One of the British guys was playing Phantom of the Opera in the common room accompanied by some singing girl.  Although it was clear he had ulterior motives (he was complimenting her singing way too much… she wasn’t that good), Jenna and I joined in singing as loudly as we possibly could.  You can’t play Phantom in the common room and not expect people to belt the lyrics.

I was happy to find that Jenna knew all the words.  She has my seal of approval.

She showed me a miniseries that’s playing on the French version of HBO.  It’s about a brothel from the early 20th century called Maison Close.  It looks like the French version of True Blood, and we’re trying to stalk down someone with the channel (Arnaud and Théo both don’t get it… apparently you have to pay for it) so we can befriend them and use them for their television.  If any country could start a show about a brothel and make it a national event, it would be France.

Pain au chocolat count: 10.5

Cadeau, Cadeau, Cadeau

French Word of the Day: cadeau (cad-oh)- a gift

This word has come up a lot today.  We talked in class for 2 hours this afternoon about gifts (my brain shut down for the last half hour because we’d already had 3 hours of French earlier in the morning).  I also need to buy a gift for my host family before I leave on Saturday.  I was thinking of flowers.  Also, it’s the boy of the family (Bastien’s) birthday on Thursday, so I want to get him a little bag of candy or something…

Thankfully those are the last ones I have to think about until Christmas.  If anyone has any other ideas, please share.  Bastien is going to be 12.

Last week before the rest of the people in the program arrived in Paris, Jenna, Roanne and I went to the Lourve.  At one point, Roanne pointed out a girl and said, “That looks like Kim Kardashian!  Just like her!”  To which I replied, “She does have a large butt.”

Yesterday we found out that it really was her and her large behind.  We’re keeping up with the Kardashians in France.

Next week is fashion week in Paris, so I suspect we’ll see more.  Jenna and Roanne both want to attempt to get into a show.  I will join them to fulfill my celebrity stalking quota.  (They don’t have National Enquirer here.  Sad day.)

The letters “e” and “u” have always sounded the same to me in French, but today I finally figured out the difference!  I think my mind is saying, “Okay, I took the summer off.  I willing to learn a bit before I shut down again.”  For those of you who don’t know, it’s “uh” and “ooo”, but they sound exactly the same when pronounced by a French person- like most French words.

I’m getting better at comprehending French.  Théo told me that I had improved a lot in the last week.  (This has been confirmed by Arnaud.)  🙂

This weekend many of the museums were free.  Jenna, Qingfan, and I went to several of museums and also two free concerts.  Afterwards, we found a street with antique shops.  We walked in expecting to see normal stuff from the early 20th century or maybe even the twenties.

Wrong.  Unless we were thinking of the 1720’s.  The French have a different concept of time.  Everything was from before the 19th century.  There was even a statue from one of the Egyptian dynasties circa 1000 BC sitting on the table for just anyone to buy.  No big deal.  Doesn’t everyone have 3000-year-old relics in their living rooms?

We felt like we were in another museum.

I didn’t buy anything there, but I now have a very lovely copy of Charlie and the Chocolate Factory in French, just as Roald Dahl always intended it to be.  The British are so fond of the French.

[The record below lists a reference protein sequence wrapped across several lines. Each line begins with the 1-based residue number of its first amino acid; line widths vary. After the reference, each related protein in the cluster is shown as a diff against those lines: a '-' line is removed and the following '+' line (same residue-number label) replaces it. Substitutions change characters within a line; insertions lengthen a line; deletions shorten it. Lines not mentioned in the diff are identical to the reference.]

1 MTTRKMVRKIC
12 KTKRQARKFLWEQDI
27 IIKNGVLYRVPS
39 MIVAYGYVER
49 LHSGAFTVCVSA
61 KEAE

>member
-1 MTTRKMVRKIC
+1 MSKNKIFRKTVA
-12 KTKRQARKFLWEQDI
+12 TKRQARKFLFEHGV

Forming English sentences after thinking in French all day is proving to be difficult, so I’m going to stop for now.  If anything is confusing, I apologize.  My English will regress throughout the year, I’m sure.

Pain au chocolat count: 8.5

A Little Bit of Wine with Your Cheese?

French Word of the Day: pompette (pomp-et)- drunk/ tipsy (for a girl)

I learned that word today at the wine tasting.  There was also cheese which I’m told was mostly really good.  Patrick, our wine connoisseur, gave me extra wine because he felt bad that I couldn’t eat the cheese.  We had 5 glasses of wine in total.

For all of you who are worried that I’m wasted, fear not!  I learned the word “pompette” when Patrick used it to described Roanne.  She got the glasses of wine I wouldn’t finish in addition to the glasses Jenna and Courtney (another girl from the group) wouldn’t finish.  (It’s called a wine tasting, not a wine binging.  No judgments for not finishing all five, please.)  In total, I believe she had close to fourteen glasses of wine in two hours.

I’m impressed she was still standing properly.

She wasn’t too tipsy; she just got a bit friendlier.  At one point she turned to me and said, “You’re funny!  You’re really funny.  You don’t look like it, but you are.”  I’ve decided to take this as a compliment.  It’s probably a bad thing if people look at you and say, “Well, she must be funny…”

Shelley told us we would have trouble being funny in French and probably shouldn’t attempt it.  Of course, I haven’t headed this advice when it comes to the journals our French teacher makes us write.  I can’t just write, “I went on a tour of a castle today.  It was fun!  There were windows and stairs!  I also saw a garden.”  No.  Mine say things like, “We went on a tour today and blocked the sidewalk.  A lady with her dog yelled at us, but it was hard to take her seriously as she was wearing a florescent green tracksuit.”  My teacher thought it was interesting.  I mean, the woman wears a scarf with skulls on it.  Normal won’t fly with her.  I also told her I’m a writer.  I can’t write awful journals; that would be against my nature.  Besides, I have Thèo and Arnaud to teach me how to say “florescent green” (vert fluo).  I’m wasting resources if I don’t use them.

Thursday is the night à la mode for going out.  Of course, my numerous clubbing outfits (all two of them) are in Paris, so I’m going for the student-who-just-came-from-class look.  French girls dress less sluttily than Americans; I’ll be fine.

I won’t be staying out too late because I have some kind of test tomorrow.  I’m not really worried about it, but I would prefer not to sleeping during it.

Pain au chocolat count: 7 (sad)